Health care is the quintessential local business. 90% of quality health care is time and effort. The doula sits there with the mom helping her make the decisions, prepare for birth and to deal with the new infant and post partem depression. This is a lot of very valuable work. The work, however, comes from the community served. In a free society, that money stays in the community. The costs of the doula services simply reflect prevailing wages. So, its not like there will be a community that can't afford the services.

NOTE, in both socialized medicine and employer based insurance, the money leaves the community, goes to the center of power, then trickles back into the community. Only some 60% of the resources spent on such schemes managed to make it back into the community.

Birthing services, by the way, are one of the greatest failures of the insurance industry. Insurance companies are prone to treat pregnancy as a pre-existing service and deny claims to new policy holders. On the reverse side, juries are known to reward outrageous sums to people who lose children at birth. So, the insurance agencies wham doctors with malpractice premiums that triple the cost of care.

The insurance industry reams expectant moms in two directions by systematically denying claims and pushing up costs to the point that basic care causes extreme financial duress for new families when their claims are denied.

The doula industry is shows how health care should work. People from the community freely work with people in the community to provide care. This stands in stark contrast to the bastardized health care that gets provided when government, politicians, lawyers, insurance companies and other bureaucrats get involved.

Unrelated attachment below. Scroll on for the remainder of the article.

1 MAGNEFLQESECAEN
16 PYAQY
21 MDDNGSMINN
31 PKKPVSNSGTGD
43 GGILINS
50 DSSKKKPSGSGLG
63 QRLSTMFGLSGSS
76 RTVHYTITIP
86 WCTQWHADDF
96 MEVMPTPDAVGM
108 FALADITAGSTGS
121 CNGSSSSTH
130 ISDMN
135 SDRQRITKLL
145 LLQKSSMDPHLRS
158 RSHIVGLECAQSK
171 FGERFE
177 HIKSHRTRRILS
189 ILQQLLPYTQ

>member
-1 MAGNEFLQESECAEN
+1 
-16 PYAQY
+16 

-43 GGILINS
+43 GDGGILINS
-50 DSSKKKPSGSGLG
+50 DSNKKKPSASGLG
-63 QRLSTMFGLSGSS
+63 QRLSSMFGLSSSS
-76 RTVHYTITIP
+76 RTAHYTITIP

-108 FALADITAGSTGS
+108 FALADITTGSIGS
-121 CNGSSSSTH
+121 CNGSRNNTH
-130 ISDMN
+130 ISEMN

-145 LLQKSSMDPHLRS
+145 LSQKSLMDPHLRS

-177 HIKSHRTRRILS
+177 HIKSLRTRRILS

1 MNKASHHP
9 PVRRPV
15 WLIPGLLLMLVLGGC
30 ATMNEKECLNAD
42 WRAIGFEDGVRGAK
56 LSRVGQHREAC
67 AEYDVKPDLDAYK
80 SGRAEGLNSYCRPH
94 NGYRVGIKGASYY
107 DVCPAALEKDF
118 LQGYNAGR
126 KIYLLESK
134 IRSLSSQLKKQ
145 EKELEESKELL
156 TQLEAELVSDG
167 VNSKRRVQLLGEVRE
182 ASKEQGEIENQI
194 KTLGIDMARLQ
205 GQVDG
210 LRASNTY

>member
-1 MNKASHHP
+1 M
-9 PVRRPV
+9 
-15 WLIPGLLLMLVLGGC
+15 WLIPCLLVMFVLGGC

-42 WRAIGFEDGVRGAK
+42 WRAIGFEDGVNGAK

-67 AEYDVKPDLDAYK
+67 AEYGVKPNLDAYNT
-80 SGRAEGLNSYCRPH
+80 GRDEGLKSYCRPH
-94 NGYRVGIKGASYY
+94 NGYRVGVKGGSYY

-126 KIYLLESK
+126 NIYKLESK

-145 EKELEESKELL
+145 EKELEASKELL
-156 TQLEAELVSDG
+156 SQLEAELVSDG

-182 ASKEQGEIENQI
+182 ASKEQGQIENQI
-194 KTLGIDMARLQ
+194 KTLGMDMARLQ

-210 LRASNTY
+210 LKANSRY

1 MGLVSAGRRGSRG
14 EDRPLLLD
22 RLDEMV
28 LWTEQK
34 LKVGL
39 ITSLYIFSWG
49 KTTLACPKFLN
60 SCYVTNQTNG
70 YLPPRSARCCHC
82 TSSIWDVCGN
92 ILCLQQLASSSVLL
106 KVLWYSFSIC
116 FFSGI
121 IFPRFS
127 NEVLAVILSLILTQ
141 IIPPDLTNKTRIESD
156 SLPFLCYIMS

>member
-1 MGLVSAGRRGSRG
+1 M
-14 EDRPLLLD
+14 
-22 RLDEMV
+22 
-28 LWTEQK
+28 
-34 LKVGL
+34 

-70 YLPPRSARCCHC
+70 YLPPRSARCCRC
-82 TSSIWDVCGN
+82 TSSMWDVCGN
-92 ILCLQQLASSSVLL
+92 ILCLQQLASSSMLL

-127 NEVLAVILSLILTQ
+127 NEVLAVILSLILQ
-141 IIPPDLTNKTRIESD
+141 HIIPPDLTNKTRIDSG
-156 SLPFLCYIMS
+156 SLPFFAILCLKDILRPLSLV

Marshall said...

Doula are all nice and good but that is not where the health insurance costs are coming from. When you can sit down and pick out a doula then this idea of personal health account or whatever you want to call them works out fine.

BUT when you have cancer or get pneumonia or get in a car accident then all these happy fantasies go right out the window. That is where the insurance costs are and no amount of direct access to a provider will keep a person out of financial trouble if one of the above scenarios happens. Instead you are going to be ten feet deep in medical payments and there is no way a personal health account is going to even begin to cover the costs.

There was a WSJ article about how even with insurance regular people are being hit by the caps. You should really go read the article.

And I am sorry that I complain about my mom not having health insurance, see she owns her own business, works easy 60+ hours a week and yet can't justify paying the 600+ dollar a month premiums just for catastrophic, that is half her mortgage payment for health coverage with a 3000 dollar deductible. I'll let my mom know that according to you she should really just suck it up and stop complaining.

y-intercept said...